It’s been over a month since the Two Mile Road wildfire started burning dangerously close to the District of Sicamous.
The fire started from a motor-vehicle accident and quickly tore off into the trees, sending a huge plume of smoke into the air that was visible for kilometres.
By the end of the first day of the fire, about 1,000 residents of the district had been tactically evacuated.
Since it began, the wildfire has required constant attention from multiple fire departments, BC Wildfire crews, air support and industry partners.
Thanks to their efforts, the fire has not damaged a single structure and has been steadily burning away from the district.
However, the blaze was still an out-of-control wildfire on Aug. 21, something Sicamous fire chief Brett Ogino never hesitated to remind people of as the battle against it raged on.
As of Aug. 21, the fire was an estimated 2,499 hectares in size.
At noon on Aug. 20, the community of Sicamous was given the all-clear and taken off evacuation alert.
However, the community of Swansea Point remained under an evacuation alert. Structure protection is ongoing there.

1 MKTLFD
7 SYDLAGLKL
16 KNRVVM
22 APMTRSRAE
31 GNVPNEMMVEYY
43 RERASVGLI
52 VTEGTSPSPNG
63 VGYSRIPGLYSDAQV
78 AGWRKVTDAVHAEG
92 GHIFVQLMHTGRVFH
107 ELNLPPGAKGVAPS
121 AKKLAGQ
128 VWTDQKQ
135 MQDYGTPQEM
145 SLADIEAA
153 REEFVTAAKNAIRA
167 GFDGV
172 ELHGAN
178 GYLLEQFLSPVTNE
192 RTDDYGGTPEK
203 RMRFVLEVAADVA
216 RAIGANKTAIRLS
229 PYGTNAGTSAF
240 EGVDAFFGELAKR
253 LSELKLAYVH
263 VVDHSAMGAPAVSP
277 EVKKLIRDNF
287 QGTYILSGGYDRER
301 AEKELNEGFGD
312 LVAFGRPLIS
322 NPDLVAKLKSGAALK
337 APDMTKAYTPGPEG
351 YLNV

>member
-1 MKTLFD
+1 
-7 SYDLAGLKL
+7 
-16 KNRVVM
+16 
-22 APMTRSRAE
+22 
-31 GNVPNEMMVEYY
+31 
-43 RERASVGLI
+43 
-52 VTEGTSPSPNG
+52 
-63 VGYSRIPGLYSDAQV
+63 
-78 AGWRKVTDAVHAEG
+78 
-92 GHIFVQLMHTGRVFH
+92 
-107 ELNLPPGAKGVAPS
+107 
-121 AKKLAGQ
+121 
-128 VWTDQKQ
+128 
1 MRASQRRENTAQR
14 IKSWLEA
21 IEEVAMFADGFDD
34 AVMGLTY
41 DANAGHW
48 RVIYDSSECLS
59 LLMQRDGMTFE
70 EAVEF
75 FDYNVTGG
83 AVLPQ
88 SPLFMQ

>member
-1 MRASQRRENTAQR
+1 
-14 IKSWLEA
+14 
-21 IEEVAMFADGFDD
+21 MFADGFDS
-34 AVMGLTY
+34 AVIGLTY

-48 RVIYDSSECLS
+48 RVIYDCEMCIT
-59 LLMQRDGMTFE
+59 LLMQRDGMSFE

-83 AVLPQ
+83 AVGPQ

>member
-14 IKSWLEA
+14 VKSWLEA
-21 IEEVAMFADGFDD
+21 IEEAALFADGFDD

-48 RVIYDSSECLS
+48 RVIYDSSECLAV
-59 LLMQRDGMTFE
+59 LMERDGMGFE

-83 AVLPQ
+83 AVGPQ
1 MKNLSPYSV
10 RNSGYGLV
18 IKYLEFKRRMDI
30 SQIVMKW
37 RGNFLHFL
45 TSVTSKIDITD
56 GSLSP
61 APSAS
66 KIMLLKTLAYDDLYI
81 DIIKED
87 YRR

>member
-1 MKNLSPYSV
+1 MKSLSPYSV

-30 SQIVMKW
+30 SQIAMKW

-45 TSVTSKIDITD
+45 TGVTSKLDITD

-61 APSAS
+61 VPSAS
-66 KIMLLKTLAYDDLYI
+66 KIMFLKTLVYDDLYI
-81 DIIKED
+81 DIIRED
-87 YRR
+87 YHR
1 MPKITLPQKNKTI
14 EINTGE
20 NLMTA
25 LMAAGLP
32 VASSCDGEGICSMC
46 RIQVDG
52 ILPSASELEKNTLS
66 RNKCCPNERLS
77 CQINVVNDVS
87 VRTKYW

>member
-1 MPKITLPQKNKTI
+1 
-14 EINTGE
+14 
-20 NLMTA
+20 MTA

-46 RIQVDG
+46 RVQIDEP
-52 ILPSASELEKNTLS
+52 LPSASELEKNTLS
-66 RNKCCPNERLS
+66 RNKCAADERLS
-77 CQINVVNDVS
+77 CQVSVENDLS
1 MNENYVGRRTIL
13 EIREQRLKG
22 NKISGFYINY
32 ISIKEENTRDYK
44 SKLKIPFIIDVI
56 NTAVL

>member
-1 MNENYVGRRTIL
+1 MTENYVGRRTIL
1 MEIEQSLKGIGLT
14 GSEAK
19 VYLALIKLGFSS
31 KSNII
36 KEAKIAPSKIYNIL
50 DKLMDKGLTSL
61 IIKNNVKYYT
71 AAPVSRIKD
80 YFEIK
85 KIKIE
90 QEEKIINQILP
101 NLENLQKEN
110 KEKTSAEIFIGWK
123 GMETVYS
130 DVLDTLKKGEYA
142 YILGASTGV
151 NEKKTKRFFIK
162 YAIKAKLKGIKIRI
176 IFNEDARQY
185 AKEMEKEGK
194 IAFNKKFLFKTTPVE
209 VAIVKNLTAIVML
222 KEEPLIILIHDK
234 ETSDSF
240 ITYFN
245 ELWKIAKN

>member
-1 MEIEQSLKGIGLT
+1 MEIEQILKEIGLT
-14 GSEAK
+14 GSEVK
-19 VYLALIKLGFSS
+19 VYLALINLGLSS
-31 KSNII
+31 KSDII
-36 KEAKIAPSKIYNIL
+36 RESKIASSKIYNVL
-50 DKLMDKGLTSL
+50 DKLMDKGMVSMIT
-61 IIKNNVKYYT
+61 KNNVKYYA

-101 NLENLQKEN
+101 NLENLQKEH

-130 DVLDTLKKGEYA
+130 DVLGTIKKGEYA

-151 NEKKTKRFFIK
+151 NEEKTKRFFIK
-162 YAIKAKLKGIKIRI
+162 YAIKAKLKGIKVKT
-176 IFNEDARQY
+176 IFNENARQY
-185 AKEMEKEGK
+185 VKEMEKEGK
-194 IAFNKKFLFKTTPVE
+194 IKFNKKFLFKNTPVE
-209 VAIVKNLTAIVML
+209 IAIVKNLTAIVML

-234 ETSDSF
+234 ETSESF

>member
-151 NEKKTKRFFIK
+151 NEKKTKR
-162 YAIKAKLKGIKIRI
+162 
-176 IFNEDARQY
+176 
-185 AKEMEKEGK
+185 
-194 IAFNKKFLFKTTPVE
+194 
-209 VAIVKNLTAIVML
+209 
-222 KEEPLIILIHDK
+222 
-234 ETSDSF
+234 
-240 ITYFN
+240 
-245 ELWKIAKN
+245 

Overnight from Aug. 16 to 17, the fire moved four kilometres on its northeast corner away from community and structures, said the BC Wildfire Service (BCWS).
On its south flank that night, the blaze jumped a fire guard, crossed Hummingbird Creek and burned back upwards towards Skyline Forest Service Road.
By Aug. 20, containment was complete for all of the growth observed in the days prior. As well, a contingency guard was completed for the community of Swansea Point, said BCWS.
Ogino explained that a contingency guard is a fire guard placed behind another fire guard. Contingency guards come with a contingency plan too. Ogino said being prepared is important; better to be safe than sorry.
The terrain continued to be quite challenging to work in, as there are many steep sections and cliffs near the fire, said BCWS.
Ogino said a crew of firefighters from Quebec have been doing incredible work in the tough terrain BCWS speaks of.
He said the weather has been good — the Two Mile wildfire had received the most precipitation of any fire in the Shuswap — and cooler temperatures have been welcome. As always though, wind remains a concern.
Still, on Aug. 20, Ogino was incredibly proud of the work done fighting wildfires this season, in Sicamous and across the province.
“We’re really starting to get a handle on some of these fires,” he said.
“The media tends to focus on the bad things, but we have to celebrate the victories too.”
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